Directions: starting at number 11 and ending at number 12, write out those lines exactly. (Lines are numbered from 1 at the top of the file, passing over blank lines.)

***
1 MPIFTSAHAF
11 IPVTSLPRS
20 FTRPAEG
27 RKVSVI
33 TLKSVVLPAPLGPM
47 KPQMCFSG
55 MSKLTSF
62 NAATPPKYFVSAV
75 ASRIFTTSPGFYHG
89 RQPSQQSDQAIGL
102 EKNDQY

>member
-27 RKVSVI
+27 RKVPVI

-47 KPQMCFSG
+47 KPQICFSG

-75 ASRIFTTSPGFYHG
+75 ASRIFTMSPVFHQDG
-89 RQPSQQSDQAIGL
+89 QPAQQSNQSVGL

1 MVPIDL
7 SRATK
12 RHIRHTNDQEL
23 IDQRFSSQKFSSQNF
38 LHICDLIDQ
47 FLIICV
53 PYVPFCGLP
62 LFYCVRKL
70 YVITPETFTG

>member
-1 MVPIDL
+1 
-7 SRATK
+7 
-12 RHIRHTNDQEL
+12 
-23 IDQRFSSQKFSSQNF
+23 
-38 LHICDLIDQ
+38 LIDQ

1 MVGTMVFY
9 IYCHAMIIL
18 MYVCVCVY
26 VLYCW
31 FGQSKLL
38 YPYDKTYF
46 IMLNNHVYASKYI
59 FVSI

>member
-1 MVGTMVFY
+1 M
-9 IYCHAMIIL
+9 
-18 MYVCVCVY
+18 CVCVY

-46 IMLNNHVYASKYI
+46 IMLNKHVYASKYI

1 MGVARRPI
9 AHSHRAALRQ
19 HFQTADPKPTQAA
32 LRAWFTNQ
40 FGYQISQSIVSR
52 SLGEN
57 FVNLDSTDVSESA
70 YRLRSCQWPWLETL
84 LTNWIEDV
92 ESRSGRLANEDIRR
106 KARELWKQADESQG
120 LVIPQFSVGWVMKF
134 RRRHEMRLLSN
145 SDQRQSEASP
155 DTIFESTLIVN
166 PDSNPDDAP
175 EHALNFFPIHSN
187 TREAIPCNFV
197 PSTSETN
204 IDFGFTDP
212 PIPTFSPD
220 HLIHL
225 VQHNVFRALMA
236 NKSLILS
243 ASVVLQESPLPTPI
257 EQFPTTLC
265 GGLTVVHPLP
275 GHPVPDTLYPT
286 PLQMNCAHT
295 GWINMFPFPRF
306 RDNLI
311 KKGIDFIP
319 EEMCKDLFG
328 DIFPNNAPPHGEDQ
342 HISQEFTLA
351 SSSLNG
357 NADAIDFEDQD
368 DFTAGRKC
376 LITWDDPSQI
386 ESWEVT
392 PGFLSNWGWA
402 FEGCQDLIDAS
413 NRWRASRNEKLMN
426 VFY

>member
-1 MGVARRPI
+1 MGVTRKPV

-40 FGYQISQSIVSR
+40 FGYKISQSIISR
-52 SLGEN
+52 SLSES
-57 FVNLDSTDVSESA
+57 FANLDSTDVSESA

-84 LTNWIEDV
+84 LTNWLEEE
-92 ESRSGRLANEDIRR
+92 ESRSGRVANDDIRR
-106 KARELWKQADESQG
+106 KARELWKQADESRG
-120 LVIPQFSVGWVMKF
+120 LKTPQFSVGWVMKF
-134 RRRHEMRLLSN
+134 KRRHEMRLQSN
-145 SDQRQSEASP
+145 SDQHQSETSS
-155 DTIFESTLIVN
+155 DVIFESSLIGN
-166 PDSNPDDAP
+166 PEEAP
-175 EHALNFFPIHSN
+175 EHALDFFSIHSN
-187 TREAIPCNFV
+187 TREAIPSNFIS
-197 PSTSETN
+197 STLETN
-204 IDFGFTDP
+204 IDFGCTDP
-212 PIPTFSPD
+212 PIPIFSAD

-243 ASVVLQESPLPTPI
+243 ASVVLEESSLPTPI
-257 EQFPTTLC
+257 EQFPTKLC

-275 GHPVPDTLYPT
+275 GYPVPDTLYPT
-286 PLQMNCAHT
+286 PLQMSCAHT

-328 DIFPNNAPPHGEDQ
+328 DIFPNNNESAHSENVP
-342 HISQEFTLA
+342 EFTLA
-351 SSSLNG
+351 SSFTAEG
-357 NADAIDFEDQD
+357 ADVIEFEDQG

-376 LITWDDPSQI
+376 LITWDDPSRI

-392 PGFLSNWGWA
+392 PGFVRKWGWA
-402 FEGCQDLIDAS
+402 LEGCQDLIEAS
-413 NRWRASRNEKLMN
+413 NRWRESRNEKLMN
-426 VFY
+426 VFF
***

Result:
102 EKNDQY

>member